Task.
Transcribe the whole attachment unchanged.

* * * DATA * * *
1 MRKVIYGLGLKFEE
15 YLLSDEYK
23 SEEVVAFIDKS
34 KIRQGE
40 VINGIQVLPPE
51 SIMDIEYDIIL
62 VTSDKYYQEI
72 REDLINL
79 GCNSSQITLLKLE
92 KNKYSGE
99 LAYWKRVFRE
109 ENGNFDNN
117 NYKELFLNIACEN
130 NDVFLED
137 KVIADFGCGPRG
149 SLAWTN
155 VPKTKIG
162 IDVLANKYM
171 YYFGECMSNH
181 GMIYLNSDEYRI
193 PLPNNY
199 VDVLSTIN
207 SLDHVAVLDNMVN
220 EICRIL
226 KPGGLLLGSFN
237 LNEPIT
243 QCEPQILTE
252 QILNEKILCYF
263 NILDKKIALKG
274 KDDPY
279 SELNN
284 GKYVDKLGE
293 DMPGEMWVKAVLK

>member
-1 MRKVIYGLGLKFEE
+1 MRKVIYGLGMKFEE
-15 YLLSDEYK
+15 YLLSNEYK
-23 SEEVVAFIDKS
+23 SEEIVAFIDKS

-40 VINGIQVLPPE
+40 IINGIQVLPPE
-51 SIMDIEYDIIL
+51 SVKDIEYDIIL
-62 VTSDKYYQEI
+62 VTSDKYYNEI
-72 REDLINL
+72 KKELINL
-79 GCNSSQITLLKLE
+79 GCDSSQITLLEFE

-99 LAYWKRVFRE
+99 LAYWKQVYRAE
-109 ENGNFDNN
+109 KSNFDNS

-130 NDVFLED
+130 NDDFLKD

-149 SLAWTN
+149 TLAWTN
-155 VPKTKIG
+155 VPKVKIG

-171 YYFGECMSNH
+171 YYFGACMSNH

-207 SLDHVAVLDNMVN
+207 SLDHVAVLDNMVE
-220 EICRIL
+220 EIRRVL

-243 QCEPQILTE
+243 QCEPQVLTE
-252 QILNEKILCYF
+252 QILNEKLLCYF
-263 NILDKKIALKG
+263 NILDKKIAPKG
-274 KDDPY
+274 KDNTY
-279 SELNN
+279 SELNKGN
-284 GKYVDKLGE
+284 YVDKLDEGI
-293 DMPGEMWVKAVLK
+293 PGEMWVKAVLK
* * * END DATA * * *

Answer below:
1 MRKVIYGLGLKFEE
15 YLLSDEYK
23 SEEVVAFIDKS
34 KIRQGE
40 VINGIQVLPPE
51 SIMDIEYDIIL
62 VTSDKYYQEI
72 REDLINL
79 GCNSSQITLLKLE
92 KNKYSGE
99 LAYWKRVFRE
109 ENGNFDNN
117 NYKELFLNIACEN
130 NDVFLED
137 KVIADFGCGPRG
149 SLAWTN
155 VPKTKIG
162 IDVLANKYM
171 YYFGECMSNH
181 GMIYLNSDEYRI
193 PLPNNY
199 VDVLSTIN
207 SLDHVAVLDNMVN
220 EICRIL
226 KPGGLLLGSFN
237 LNEPIT
243 QCEPQILTE
252 QILNEKILCYF
263 NILDKKIALKG
274 KDDPY
279 SELNN
284 GKYVDKLGE
293 DMPGEMWVKAVLK

>member
-1 MRKVIYGLGLKFEE
+1 MRKVIYGLGMKFEE
-15 YLLSDEYK
+15 YLLSNEYK
-23 SEEVVAFIDKS
+23 SEEIVAFIDKS

-40 VINGIQVLPPE
+40 IINGIQVLPPE
-51 SIMDIEYDIIL
+51 SVKDIEYDIIL
-62 VTSDKYYQEI
+62 VTSDKYYNEI
-72 REDLINL
+72 KKELINL
-79 GCNSSQITLLKLE
+79 GCDSSQITLLEFE

-99 LAYWKRVFRE
+99 LAYWKQVYRAE
-109 ENGNFDNN
+109 KSNFDNS

-130 NDVFLED
+130 NDDFLKD

-149 SLAWTN
+149 TLAWTN
-155 VPKTKIG
+155 VPKVKIG

-171 YYFGECMSNH
+171 YYFGACMSNH

-207 SLDHVAVLDNMVN
+207 SLDHVAVLDNMVE
-220 EICRIL
+220 EIRRVL

-243 QCEPQILTE
+243 QCEPQVLTE
-252 QILNEKILCYF
+252 QILNEKLLCYF
-263 NILDKKIALKG
+263 NILDKKIAPKG
-274 KDDPY
+274 KDNTY
-279 SELNN
+279 SELNKGN
-284 GKYVDKLGE
+284 YVDKLDEGI
-293 DMPGEMWVKAVLK
+293 PGEMWVKAVLK